Michael Sena
Apr 26, 2018 · 10 min read

uPort makes it easy for Ethereum developers to offer improved privacy to their users.


The attributes that make blockchain best for identity also make it worst for identity. The market is becoming flooded with “simple” identity options that crush the promise of user privacy on Ethereum.

At a time now more than ever, with privacy violating events dominating headlines around the world and GDPR coming into effect this month, developers should be conscious about how they are handling user’s data.

Developers should choose an identity provider that is simple, but one that values user privacy, and actively works to preserve this system value. Privacy-preserving systems like this require years of design and testing. uPort is proud to share its approach to user privacy on Ethereum here.

Warning! The Blockchain is Forever


The blockchain is public and permanent. While these are two generally desirable properties of blockchains, they provide a significant challenge to building a privacy-preserving user identity management system. We must ensure our system is not only secure and private today, but also decades into the future. Users cannot reasonably be expected to know best practices for how to manage their data, or what it means to store their information on the blockchain, so it’s up to us to protect them.

Modern decentralized identity systems utilize a credentials-based model of identity. This model expresses identity attributes as a collection of individual data credentials. Credentials can be used to cryptographically express things such as name, birthdate, membership, reputation, and even proof of being human. Thus the fundamental purpose of any decentralized identity provider is to handle the world’s most personal data.

When considering between various open source identity standards on Ethereum, developers should consider user privacy amongst their non-negotiable requirements. We consider it the most important facet of a self sovereign identity system, and a topic we have been thinking about for some time now.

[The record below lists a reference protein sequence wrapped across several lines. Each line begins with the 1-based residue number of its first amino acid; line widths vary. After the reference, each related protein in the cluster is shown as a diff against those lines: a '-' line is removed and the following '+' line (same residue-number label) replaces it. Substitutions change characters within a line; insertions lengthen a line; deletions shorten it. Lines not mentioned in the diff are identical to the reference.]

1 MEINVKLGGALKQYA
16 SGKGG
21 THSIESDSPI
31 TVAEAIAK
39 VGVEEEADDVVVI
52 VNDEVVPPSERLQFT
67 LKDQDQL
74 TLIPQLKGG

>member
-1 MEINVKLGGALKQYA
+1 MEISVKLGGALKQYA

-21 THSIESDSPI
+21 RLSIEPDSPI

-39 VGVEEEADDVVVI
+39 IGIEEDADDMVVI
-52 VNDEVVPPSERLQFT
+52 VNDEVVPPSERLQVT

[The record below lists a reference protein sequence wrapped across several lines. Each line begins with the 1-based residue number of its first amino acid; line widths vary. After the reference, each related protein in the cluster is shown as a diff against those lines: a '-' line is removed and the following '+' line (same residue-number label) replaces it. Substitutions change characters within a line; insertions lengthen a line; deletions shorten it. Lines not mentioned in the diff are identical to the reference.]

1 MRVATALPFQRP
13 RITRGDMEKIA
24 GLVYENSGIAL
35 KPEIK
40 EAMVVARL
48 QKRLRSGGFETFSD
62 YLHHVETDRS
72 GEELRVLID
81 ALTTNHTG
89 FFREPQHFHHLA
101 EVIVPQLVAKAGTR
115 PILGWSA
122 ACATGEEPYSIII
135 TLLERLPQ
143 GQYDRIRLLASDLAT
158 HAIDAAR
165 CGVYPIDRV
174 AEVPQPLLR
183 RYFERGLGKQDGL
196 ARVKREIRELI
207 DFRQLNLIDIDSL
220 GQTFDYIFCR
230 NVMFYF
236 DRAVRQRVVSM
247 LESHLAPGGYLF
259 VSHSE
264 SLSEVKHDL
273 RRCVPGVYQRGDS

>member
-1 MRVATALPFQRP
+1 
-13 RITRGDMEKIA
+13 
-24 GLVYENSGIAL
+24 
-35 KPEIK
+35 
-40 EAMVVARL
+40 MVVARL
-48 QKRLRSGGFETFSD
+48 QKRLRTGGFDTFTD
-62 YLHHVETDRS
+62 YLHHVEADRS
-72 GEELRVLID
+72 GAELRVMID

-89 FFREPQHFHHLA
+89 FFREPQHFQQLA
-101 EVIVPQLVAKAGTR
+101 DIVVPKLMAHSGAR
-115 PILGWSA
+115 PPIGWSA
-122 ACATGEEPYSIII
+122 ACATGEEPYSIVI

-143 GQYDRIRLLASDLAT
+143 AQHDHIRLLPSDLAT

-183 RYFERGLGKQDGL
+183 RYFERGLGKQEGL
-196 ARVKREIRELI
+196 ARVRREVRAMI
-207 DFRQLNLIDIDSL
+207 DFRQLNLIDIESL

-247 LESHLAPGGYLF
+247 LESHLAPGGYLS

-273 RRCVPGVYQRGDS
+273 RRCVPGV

Deciding between identity solutions? Ask two privacy questions.

  1. Does it offer off-chain, in addition to on-chain, user data storage options?
  2. Does it minimize correlation risk for my users?

Ethereum Risk #1: On-Chain Data is a Permanent Target

You have to assume that blockchain identity systems that store users’ personal identity credentials on-chain are going to be targeted by malicious actors today and into the future. Yes, this is still a concern even if you encrypt the data and then store it on-chain. We think it’s a reasonable expectation to assume that computing power will increase to the point of being able to crack modern popular cryptography within a window of provider liability. This means that every piece of user data ever stored on-chain, will be publicly exposed for the world to see and act on. If this occurs, it could be disastrous for businesses and applications that promoted this negligent pattern.

Malicious actors with supercomputers will stripmine the blockchain for users’ PII. [image]

Ethereum Risk #2: On-Chain Actions are Correlatable

Public blockchain ledgers are available for all to read and analyze. This makes blockchains a very easy database for static analysis. The rise of machine learning and supercomputers have made it trivial to draw robust conclusions about the identity of an individual by correlating a few simple pieces of data that can be attributed to a common identity. Malicious actors can easily track your public data and public actions back to a common identity.

Correlation in identity systems occurs by tracking the actions or events taken by a single identity across the network, by tracking the publicly available data about that identity found on the network, and by looking to draw strong links between this identity and other identities on the network. This analysis technique can be used to estimate a user’s identity with a very high probability.


It is important to understand that correlation extends beyond simple user data. Instead, we should consider ways to minimize the correlation of a user’s on-chain smart contract interactions between different dapps, since looking at activity is a very easy way to correlate the identity of an individual.

To combat this very difficult problem inherent in public ledger-based decentralized systems, we need to design identity systems that reduce the number of data points that can be connected to each other through deep analysis of the public ledger.

To highlight this problem, let’s look at a simple example: